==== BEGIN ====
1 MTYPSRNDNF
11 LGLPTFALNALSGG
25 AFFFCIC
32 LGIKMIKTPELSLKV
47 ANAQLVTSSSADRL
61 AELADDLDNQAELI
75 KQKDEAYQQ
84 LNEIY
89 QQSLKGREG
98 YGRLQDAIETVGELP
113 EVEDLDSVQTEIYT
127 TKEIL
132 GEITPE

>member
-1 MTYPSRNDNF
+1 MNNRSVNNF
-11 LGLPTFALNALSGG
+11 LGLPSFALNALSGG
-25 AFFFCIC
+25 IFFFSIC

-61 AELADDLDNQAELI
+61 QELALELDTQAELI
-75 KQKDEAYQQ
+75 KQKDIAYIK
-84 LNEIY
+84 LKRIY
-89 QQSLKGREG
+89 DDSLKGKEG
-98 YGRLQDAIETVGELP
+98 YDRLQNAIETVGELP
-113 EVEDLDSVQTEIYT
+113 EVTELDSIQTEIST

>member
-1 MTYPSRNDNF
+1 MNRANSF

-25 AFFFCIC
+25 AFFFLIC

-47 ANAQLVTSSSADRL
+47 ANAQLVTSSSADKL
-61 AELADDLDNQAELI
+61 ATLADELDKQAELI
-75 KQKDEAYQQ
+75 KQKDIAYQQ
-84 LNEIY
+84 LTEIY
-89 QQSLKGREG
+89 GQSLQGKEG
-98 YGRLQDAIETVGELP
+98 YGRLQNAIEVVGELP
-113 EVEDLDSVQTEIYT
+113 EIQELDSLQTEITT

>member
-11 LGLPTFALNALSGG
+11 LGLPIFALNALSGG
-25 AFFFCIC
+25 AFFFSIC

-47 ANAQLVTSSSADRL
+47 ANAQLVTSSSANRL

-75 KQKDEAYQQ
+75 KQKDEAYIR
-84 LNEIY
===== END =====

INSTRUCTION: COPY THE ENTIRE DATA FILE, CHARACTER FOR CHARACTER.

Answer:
1 MTYPSRNDNF
11 LGLPTFALNALSGG
25 AFFFCIC
32 LGIKMIKTPELSLKV
47 ANAQLVTSSSADRL
61 AELADDLDNQAELI
75 KQKDEAYQQ
84 LNEIY
89 QQSLKGREG
98 YGRLQDAIETVGELP
113 EVEDLDSVQTEIYT
127 TKEIL
132 GEITPE

>member
-1 MTYPSRNDNF
+1 MNNRSVNNF
-11 LGLPTFALNALSGG
+11 LGLPSFALNALSGG
-25 AFFFCIC
+25 IFFFSIC

-61 AELADDLDNQAELI
+61 QELALELDTQAELI
-75 KQKDEAYQQ
+75 KQKDIAYIK
-84 LNEIY
+84 LKRIY
-89 QQSLKGREG
+89 DDSLKGKEG
-98 YGRLQDAIETVGELP
+98 YDRLQNAIETVGELP
-113 EVEDLDSVQTEIYT
+113 EVTELDSIQTEIST

>member
-1 MTYPSRNDNF
+1 MNRANSF

-25 AFFFCIC
+25 AFFFLIC

-47 ANAQLVTSSSADRL
+47 ANAQLVTSSSADKL
-61 AELADDLDNQAELI
+61 ATLADELDKQAELI
-75 KQKDEAYQQ
+75 KQKDIAYQQ
-84 LNEIY
+84 LTEIY
-89 QQSLKGREG
+89 GQSLQGKEG
-98 YGRLQDAIETVGELP
+98 YGRLQNAIEVVGELP
-113 EVEDLDSVQTEIYT
+113 EIQELDSLQTEITT

>member
-11 LGLPTFALNALSGG
+11 LGLPIFALNALSGG
-25 AFFFCIC
+25 AFFFSIC

-47 ANAQLVTSSSADRL
+47 ANAQLVTSSSANRL

-75 KQKDEAYQQ
+75 KQKDEAYIR
-84 LNEIY